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US High Court Supports Employer Right to Monitor Employee Private Communications Over Employer-Provided Systems
June 21, 2010

On June 17, 2010, the United States Supreme Court ruled that a governmental employer did not violate an employee's constitutional right against unreasonable searches by auditing the employee's text messages.  The case City of Ontario v. Quon, involved an employee of the city police department who challenged his employer's review of his text messages as unreasonable searches in violation of the Fourth Amendment.  The employer reviewed the messages in an attempt to learn whether consistent overages on texting limits set by the employer were due to work-related or personal texting.  In the process of that review, the employer found that the employee had transmitted a number of sexually-explicit messages in violation of policy.  The employer disciplined the employee for that conduct. 

On appeal -- reversing a trial court decision for the employer -- the Ninth Circuit Court of Appeals held that even though the search was conducted for a legitimate work-related rationale, it was not reasonable in scope because there were less intrusive means for the employer to get the information it needed.  The Supreme Court disagreed.  It held that the employer need not use the least intrusive means when it has a reasonable purpose for its review.  The Supreme Court also held that the search was justified because there were reasonable grounds for suspecting that the search was necessary for a work-related purpose -- to ensure that employees were not being forced to pay out of their own pockets for work-related expenses, or on the other hand that the employer was not paying for extensive personal communications.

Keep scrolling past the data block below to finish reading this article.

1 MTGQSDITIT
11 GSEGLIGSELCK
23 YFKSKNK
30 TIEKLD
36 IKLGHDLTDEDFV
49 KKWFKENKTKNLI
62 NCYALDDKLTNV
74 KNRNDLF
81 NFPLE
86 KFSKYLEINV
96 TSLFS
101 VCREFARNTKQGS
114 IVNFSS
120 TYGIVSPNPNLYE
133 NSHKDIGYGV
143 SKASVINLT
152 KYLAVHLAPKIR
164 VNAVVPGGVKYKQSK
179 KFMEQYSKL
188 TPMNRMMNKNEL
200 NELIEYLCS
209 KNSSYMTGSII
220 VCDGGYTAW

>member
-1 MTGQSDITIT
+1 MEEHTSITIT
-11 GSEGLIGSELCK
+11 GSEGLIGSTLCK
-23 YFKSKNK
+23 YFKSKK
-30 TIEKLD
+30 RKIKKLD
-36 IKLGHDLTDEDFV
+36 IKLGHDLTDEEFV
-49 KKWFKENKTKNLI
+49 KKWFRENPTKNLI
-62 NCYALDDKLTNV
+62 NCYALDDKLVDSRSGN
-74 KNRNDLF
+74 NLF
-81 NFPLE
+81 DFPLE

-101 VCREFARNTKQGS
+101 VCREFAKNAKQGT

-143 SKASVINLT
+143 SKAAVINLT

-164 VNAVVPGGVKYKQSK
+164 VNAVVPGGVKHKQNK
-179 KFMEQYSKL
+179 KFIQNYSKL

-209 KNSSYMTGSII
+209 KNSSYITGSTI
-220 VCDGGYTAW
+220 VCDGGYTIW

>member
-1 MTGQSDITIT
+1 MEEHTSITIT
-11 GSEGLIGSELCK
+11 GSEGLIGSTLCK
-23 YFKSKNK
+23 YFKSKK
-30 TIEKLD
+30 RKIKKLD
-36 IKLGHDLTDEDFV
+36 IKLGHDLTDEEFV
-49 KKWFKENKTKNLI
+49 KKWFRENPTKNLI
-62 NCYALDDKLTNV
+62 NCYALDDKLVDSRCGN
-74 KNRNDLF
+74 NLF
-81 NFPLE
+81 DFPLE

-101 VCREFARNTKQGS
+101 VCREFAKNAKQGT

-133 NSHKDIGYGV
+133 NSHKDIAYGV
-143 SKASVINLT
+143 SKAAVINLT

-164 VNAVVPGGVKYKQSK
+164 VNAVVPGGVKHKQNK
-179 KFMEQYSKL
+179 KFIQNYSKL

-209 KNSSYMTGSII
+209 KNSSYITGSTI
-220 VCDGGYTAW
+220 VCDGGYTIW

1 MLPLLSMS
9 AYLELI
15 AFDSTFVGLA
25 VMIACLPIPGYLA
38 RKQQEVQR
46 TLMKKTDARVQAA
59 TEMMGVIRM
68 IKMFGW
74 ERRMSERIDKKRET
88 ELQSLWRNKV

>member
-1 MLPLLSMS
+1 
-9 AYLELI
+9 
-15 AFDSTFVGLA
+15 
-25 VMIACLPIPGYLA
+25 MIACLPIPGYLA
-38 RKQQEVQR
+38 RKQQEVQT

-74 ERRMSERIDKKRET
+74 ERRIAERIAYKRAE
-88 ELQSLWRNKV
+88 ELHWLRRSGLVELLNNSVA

While this decision only directly applies to governmental employers, it sheds some light on how the highest court in the United States views an employer's right to review communications by its employees sent over employer-provided systems, even when the employee may have some expectation of privacy in those communications.  The decision also highlights the importance of having solid policies concerning computer use as well as the use of other devices.  In reaching its decision, the Supreme Court specifically noted that the employer's computer policy stated that "[u]sers should have no expectation of privacy or confidentiality when using" the employer's computers and the employer made it clear that this policy extended to text messaging.  The Supreme Court declined to issue a broad ruling stating that employers have the right to monitor employee's use of any electronic technology.  The Court opined that new technology would need to be evaluated separately.  An employer's best strategy is to ensure that its existing technology resources policies make it clear that employees have no reasonable expectation of privacy in, and that employers have the right to monitor, the use of such new and developing technologies in addition to now "traditional" technologies such as computers, Blackberries, iPhones, and the like. 

For more information, please contact a member of Moore & Van Allen's Employment & Labor Practice Group. 

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